“Joe, What do you feel like doing today?”
“I don’t know, honey. What do you feel like doing?”
I’ve been very busy at work as you may already know. We’ve attended weddings the past two weekends. A day in front of the TV, just relaxing, was at the top of my list of thing I’d like to do. But I know better than to show my cards too early.
“Joe, I have a few ideas. Would you like to hear them?”
“I’m not sure. Will I like your ideas?”
You see what I just did? I answered her question with a question. I used to be corrected all the time for doing that. But I’m not little JoJo any more. I’m setting her up to re-think her ideas before she expects me to answer. Hopefully she will not end up suggesting the things she knows I don’t care to do.
“Joe, stop answering my question with a question. Hasn’t anyone ever taught you not to do that? Now, I would really like to get those blinds hung in the bedroom.”
Crap! … not those stupid blinds. I hate this shit. I’d have to use a ladder, use friggin’ screwdrivers … I’ll have to make holes for screws so I’ll need that pointy thing … I’ll have to struggle because all the work is up high … so I know my arms will get tired … I'll have to measure stuff … line things up … I always screw these projects up and then have to do it over and over again … never getting it right … settling for a half ass job because I don’t know what I’m doing. And did I really type s-h-i-t? I need to turn this around. Ive got to come up with something quick.
“Hon, it’s nice out. How about going one last time to the beach before it gets too cold?”
“Hmmmm? Yes, that's a good idea, Joe. We can go for a nice long walk.”
Long walk? I was thinking more like lounging by the water … doing the Sunday crossword … napping … that kind of day at the beach. Jeez, doesn’t she remember the open bar at the wedding and all those rum and cokes? I need to recuperate not exercise.
“Sweetheart, how about we catch up on some shows that we DVR’ed?”
“Joe, how about we catch up on the laundry?”
“Honey bunch, why don’t we relax and later go out for dinner?”
“Joe, why don't we go food shopping and then cook something?”
“Sugerplum, we can go for a drive.”
“Joe, my love, we can clean the house.”
“Baby doll, we could cuddle on the couch.”
“Cuddle? That's a great idea! And ... you can watch football.”
“Muffin, We can … huh? … What? … Cuddle and football?”
“Yes Joe ... After I help you put up the blinds.”
“And we can order pizza too?”
“If we get them both up without you breaking anything.”
Damn she’s good!
Wednesday, September 24, 2008
Saturday, September 20, 2008
“Joe, where have you been?”
Don,t worry. Everything is fine.
I've just been working long hours getting ready for this ...
And them ...
I expect to see these lovely ladies as well ...
We're preparing to deal with the likes of these ...
You can see we're really into the spirit as well.
This is inside our restaurant.
Here's a little more ...
The next month is going to be a tough one.
Wish me luck.
Saturday, September 13, 2008
“Dad, the baby was up all night … again!”
“Ma, all day long, she hangs on my leg and I can’t get anything done.”
“Dad, she won’t stop crying, what do you think it is?”
“Ma, what did you do when we wouldn’t eat?”
Ah, the great circle of life, it took so long to get here.
“Joe, you know, God doesn’t make grown-ups, God makes babies.”
Everybody loves babies. I’m not wrong making that statement, am I? Sure, some people are more excited about the thought of having kids than others, but really … aren’t babies adorable? I’ve yet to see one that isn’t. And don’t they always smell so good? Well … Almost always that is. I love it when they look up at you and smile. The best is when they grab a hold of your finger. (Although, my kids later learned not to fall for that one.) Babies are so tiny and dainty. They have little itsy-bitsy fingers and toes … little rubbery arms and legs … and very small noses (probably for their own survival). Babies are born little angels. So then … what happens to them?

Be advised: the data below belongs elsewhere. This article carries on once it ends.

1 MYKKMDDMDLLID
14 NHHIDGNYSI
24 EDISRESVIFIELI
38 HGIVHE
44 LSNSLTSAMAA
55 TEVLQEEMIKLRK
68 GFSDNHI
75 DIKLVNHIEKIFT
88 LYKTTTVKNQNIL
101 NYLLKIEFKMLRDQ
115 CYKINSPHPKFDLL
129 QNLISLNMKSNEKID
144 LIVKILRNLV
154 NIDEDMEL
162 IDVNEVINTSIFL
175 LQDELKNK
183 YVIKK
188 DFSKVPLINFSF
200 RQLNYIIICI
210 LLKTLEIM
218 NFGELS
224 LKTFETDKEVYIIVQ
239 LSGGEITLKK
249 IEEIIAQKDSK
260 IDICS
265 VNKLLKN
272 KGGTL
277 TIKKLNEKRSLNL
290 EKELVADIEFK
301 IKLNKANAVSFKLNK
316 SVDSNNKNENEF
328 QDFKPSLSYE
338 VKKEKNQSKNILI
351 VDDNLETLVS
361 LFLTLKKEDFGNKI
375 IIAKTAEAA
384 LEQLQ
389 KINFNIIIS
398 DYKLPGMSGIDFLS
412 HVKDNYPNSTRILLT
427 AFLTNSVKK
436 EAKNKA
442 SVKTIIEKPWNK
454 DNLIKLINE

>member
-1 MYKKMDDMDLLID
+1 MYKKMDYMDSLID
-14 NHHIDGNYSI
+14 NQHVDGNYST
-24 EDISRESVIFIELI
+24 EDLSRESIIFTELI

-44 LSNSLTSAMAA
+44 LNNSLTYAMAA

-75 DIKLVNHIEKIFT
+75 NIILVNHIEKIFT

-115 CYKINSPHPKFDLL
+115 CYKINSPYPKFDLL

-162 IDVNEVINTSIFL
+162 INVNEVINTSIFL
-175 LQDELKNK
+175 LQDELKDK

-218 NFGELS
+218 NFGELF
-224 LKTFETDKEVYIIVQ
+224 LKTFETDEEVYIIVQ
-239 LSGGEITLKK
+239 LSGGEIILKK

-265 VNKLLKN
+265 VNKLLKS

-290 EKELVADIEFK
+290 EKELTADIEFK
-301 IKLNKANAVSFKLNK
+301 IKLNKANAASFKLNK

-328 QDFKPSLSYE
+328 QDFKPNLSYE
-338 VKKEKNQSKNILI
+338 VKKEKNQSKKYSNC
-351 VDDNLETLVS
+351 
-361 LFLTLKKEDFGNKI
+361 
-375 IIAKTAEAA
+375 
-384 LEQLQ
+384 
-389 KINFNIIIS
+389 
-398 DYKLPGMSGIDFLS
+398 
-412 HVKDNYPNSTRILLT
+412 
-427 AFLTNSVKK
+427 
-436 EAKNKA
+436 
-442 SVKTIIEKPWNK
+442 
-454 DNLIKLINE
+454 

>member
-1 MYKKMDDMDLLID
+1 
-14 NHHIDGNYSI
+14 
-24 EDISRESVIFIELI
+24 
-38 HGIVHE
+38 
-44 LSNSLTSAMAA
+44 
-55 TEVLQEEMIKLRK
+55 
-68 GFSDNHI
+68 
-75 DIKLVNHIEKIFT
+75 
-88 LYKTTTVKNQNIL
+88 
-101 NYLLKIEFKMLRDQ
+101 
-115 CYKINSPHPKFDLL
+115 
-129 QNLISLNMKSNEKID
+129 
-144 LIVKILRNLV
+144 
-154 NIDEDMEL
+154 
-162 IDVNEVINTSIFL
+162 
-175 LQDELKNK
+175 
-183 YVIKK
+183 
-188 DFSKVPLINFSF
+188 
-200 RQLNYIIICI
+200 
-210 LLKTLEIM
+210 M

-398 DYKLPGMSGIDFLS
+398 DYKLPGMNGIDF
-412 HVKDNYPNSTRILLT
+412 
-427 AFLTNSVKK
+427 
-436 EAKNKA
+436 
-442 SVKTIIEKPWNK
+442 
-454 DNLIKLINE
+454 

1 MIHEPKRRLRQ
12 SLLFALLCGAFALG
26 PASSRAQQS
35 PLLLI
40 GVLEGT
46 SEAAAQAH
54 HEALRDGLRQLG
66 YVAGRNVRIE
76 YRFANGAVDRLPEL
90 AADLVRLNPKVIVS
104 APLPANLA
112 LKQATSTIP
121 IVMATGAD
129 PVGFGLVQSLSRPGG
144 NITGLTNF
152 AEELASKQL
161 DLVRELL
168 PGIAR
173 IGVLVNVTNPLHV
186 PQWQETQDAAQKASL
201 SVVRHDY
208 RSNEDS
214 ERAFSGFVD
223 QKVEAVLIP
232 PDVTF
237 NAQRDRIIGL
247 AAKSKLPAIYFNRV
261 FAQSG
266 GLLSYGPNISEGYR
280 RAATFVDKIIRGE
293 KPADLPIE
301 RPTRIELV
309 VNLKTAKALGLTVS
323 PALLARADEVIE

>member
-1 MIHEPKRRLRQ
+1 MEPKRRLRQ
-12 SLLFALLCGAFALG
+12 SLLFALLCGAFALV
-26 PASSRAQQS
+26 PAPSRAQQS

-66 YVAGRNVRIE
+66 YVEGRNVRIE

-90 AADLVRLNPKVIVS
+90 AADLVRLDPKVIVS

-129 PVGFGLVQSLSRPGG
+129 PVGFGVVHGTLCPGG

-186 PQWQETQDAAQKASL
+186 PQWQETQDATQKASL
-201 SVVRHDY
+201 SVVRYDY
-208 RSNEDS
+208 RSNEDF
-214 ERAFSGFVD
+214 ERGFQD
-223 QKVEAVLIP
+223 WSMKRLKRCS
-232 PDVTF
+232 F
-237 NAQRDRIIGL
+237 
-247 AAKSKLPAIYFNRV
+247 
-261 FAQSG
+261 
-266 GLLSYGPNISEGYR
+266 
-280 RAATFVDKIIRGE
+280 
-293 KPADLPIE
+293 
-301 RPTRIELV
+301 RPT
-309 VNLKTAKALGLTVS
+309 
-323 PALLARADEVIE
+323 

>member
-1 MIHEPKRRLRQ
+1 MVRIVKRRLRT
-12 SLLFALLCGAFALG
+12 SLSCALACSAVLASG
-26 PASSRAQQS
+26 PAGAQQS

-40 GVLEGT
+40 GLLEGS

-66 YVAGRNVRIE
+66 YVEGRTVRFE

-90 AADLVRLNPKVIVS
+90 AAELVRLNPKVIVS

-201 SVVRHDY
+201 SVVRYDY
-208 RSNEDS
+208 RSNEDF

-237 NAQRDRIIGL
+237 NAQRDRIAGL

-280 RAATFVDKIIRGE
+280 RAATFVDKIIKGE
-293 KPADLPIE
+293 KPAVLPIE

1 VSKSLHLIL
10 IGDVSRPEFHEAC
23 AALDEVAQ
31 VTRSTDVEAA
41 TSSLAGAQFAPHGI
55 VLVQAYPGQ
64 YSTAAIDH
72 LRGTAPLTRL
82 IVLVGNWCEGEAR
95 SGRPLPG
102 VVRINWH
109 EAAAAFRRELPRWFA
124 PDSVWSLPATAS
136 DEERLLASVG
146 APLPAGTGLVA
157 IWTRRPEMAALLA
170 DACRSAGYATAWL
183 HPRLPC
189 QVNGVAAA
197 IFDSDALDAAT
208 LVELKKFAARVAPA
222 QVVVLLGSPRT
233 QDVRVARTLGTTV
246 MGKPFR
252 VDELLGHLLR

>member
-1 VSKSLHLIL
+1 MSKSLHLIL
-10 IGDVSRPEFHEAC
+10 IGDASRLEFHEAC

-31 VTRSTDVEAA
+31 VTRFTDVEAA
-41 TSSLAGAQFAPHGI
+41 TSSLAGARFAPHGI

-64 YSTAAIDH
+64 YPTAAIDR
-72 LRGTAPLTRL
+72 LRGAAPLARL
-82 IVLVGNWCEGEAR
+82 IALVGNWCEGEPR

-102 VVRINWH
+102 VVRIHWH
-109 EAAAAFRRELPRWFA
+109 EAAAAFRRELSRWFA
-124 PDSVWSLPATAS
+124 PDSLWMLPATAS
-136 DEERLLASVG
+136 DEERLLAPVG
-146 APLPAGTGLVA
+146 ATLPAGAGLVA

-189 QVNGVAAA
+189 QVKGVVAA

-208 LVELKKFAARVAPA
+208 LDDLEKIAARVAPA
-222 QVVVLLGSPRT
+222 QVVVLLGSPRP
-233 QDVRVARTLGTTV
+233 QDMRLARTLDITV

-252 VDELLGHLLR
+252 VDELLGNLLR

“Honey, we did our best. There is no such thing as completely childproofing your house.”
I was really missing the days when my kids were babies. Some of my fondest memories are of them being toddlers. Our first experience with children came in the form of “double-trouble”. There was no fighting over who would hold the baby. My wife and I had one apiece. But when they became toddlers, they defined the phrase “the terrible twos”! We were both “on duty” at all times. Suddenly it was like there were two of us and twenty of them. It was a job keeping them out of harms way. It wasn’t too bad during the crawling stage, but when they took to walking, we’d have to split ourselves in two when they headed in different directions. And if I recall correctly their first words were … “Me too!” That of course is because everything we did … we had to do twice. They made sure of that!
“Kids really brighten a household. They never turn off any lights.”
During their school age years my kids were very much like me. Come to think of it, that could be the other way around, my wife still yells at me for not turning off the lights. But seriously, the pre-teen years are full of surprises. Parents really learn a lot at this stage. We come to realize things like … when you hear the toilet flush and then the words, "uh-oh!", it’s already too late. You learn that Play-Doh and microwave ovens should never be used in the same sentence. Super Glue is forever. And back then (yes I’m old) … VCRs do not eject Peanut Butter & Jelly sandwiches, even though TV commercials showed they did. What we’ve learned was that a good sense of humor was essential for getting you through this stage of your child’s growth.
“Joe, remember adolescence? That’s the age when children try to bring up their parents.”
It doesn’t really matter how experienced you are by the time your child becomes a teenager. It’s during a child’s adolescent years when most parents turn gray. It’s the age at which children stop asking questions because they know all the answers. And parents, thinking they got a handle on parenting at this point, learn yet a few more interesting things. Like cleaning the house while teenagers are at home is like trying to shovel the driveway during a snowstorm. And they learn there are three ways to get something done … do it yourself, hire someone to do it, or you could forbid your teenager to do it. A friend of mine summed it up nicely … Raising teenagers is like nailing Jell-O to a tree.
Don’t you agree … having kids is fun? I'd really like to know.
“Honey, don’t you wish we had more children?”
“Sweetie, Don’t you remember all those times we told our kids … to just wait until they have kids? Let’s just be thankful we’re still around to enjoy the show.”
Tuesday, September 9, 2008
“What’s wrong Joe? You look a bit distant. Something happen at work today.”
“No honey, it’s nothing. I’m okay.”
“Joe, you’re not okay. Something’s up ... what is it?”